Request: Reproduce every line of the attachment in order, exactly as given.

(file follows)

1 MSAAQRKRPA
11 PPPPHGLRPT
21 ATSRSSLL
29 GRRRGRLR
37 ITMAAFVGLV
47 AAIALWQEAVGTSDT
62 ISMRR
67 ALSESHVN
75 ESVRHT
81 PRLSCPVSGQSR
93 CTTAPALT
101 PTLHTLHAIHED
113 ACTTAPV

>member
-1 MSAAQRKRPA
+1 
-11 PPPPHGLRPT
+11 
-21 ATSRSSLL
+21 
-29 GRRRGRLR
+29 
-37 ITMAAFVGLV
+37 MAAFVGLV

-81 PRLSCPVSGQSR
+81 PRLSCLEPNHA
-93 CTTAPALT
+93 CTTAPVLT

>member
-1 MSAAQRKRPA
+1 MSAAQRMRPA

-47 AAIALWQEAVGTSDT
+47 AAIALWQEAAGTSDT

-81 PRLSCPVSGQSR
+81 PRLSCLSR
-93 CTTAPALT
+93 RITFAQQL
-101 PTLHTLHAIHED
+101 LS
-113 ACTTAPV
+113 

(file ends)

1 MSAAQRKRPA
11 PPPPHGLRPT
21 ATSRSSLL
29 GRRRGRLR
37 ITMAAFVGLV
47 AAIALWQEAVGTSDT
62 ISMRR
67 ALSESHVN
75 ESVRHT
81 PRLSCPVSGQSR
93 CTTAPALT
101 PTLHTLHAIHED
113 ACTTAPV

>member
-1 MSAAQRKRPA
+1 
-11 PPPPHGLRPT
+11 
-21 ATSRSSLL
+21 
-29 GRRRGRLR
+29 
-37 ITMAAFVGLV
+37 MAAFVGLV

-81 PRLSCPVSGQSR
+81 PRLSCLEPNHA
-93 CTTAPALT
+93 CTTAPVLT

>member
-1 MSAAQRKRPA
+1 MSAAQRMRPA

-47 AAIALWQEAVGTSDT
+47 AAIALWQEAAGTSDT

-81 PRLSCPVSGQSR
+81 PRLSCLSR
-93 CTTAPALT
+93 RITFAQQL
-101 PTLHTLHAIHED
+101 LS
-113 ACTTAPV
+113 